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Developed in Collaboration with FBH Providers and the Consumer and Family Advisory Board

1. Educate yourself about the benefits of a healthy lifestyle. Your physical and mental health impact each other in many ways. Attend to both for overall wellness. Check out our resource list that provides links to educational information that will help you make positive choices for a healthier lifestyle, including online support and interactive tools. Go to .


2. Make sure you have a Primary Care Physician (PCP). Attend to your physical health by making appointments with your PCP based on a schedule they recommend based on your age and overall health. Bringing a friend or family member along can give support and help you remember information from your PCP. Make sure your PCP and mental health provider are aware of all medications, vitamins and supplements you are taking. Give all providers signed Releases of Information so they may collaborate to coordinate your care. If you do not have a PCP, talk with your mental health provider for assistance.


3. Exercise regularly. Choose activities that are fun for you. Start slow and gradually work up towards a regular exercise routine. Work up to exercising at least 3 times a week for between 30 and 60 minutes. Adding activities into your daily routine, such as taking the stairs instead of the elevator, is a great way to start! If you are overweight, have a chronic health condition, or have not exercised for a long time, talk with your PCP before beginning an exercise program.


4. Eat a balanced and healthy diet. A healthy diet includes fruits, vegetables, whole grains and low fat dairy products. Limit foods high in fat, sugar, and salt. Have fun creating new healthy recipes!


5. Avoid tobacco use. Tell your PCP or mental health provider if you are interested in resources to help you quit smoking. Quit smoking hotlines provide helpful 24-hour support and resources. Call 1-800-QUIT-NOW (784-8669) to be connected to a quitline in your area.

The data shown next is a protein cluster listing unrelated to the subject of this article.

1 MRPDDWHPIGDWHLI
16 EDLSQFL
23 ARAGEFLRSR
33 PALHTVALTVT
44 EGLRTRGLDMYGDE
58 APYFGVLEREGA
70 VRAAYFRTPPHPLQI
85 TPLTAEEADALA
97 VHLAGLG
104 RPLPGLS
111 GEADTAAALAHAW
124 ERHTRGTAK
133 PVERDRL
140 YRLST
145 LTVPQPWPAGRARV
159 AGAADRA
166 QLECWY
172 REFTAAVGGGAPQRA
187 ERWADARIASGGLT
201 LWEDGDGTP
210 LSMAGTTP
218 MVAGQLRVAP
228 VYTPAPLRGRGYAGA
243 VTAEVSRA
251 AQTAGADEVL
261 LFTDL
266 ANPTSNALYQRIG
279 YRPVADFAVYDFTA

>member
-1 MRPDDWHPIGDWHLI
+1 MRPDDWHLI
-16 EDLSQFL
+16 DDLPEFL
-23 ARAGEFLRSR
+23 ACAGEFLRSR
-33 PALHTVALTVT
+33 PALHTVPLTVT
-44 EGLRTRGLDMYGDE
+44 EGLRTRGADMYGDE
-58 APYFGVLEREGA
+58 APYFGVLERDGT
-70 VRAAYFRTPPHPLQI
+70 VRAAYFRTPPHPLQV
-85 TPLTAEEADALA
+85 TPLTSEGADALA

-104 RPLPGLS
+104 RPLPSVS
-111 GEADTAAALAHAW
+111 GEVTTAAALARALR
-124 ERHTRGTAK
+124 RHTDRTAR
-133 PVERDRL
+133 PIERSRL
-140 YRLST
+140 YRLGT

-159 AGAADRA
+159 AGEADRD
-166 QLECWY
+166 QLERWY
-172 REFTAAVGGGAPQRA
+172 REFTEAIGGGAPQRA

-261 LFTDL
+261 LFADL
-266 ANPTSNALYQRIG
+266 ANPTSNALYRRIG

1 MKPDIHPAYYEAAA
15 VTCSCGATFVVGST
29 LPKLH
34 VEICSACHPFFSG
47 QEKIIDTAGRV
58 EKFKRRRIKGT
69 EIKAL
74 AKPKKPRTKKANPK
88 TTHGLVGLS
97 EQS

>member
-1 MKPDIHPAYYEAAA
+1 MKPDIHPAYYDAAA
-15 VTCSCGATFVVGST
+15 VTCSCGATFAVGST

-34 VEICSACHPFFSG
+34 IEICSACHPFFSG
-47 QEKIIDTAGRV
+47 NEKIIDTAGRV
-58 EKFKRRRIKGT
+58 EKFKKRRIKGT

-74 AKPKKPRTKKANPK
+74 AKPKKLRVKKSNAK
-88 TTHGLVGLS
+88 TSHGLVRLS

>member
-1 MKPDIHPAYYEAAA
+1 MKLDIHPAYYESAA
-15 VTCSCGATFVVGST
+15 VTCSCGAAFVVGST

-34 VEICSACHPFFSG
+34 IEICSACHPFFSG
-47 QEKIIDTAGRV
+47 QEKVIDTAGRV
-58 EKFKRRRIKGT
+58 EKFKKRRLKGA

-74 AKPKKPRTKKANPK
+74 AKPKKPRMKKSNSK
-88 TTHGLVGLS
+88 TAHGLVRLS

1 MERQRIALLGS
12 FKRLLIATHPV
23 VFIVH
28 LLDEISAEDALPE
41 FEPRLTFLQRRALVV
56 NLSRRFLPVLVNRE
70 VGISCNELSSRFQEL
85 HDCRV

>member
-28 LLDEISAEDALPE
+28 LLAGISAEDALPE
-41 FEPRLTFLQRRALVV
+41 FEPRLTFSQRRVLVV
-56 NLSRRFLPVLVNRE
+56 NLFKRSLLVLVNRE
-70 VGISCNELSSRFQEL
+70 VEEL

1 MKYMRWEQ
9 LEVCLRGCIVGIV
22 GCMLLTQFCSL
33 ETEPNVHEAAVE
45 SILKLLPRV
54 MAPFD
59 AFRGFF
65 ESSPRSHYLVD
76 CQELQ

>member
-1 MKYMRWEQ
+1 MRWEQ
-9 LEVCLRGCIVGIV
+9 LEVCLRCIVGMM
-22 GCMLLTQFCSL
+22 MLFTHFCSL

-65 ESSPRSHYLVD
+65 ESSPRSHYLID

6. Limit alcohol use. If you use alcohol, drink in moderation. Alcohol can increase the side effects of many medications. It is best to avoid alcohol altogether if taking medications. If you notice that your alcohol use is putting you in risky or dangerous situations, impacting your work or relationships, or if you notice that you need to consume increasingly more alcohol to get a “buzz,” this may indicate unhealthy use of alcohol. Talk to a mental health provider if you are concerned about your alcohol use.


7. Ask for support. Family, friends, co-workers, and church/religious groups can be a great support when making changes towards a healthier lifestyle. People you know may want to make health changes as well, and working together can keep you motivated.


8. Ask for resources. Your mental health provider and PCP have resources that will help you achieve your health goals, and are happy to provide support to you while making these lifestyle changes. Check out your local wellness groups, community resources, the wellness resource list, and internet resources.


9. Set personal goals. Your goals may be different from someone else depending on your overall health, activity level, available time and resources. Set goals that work for you, while challenging yourself to be the healthiest.

10. Stay optimistic. It sometimes takes awhile to see the results of your hard work. Be patient. Every choice you make towards eating healthier, increasing your physical activity, and limiting alcohol and tobacco use is a step towards a healthier, happier life.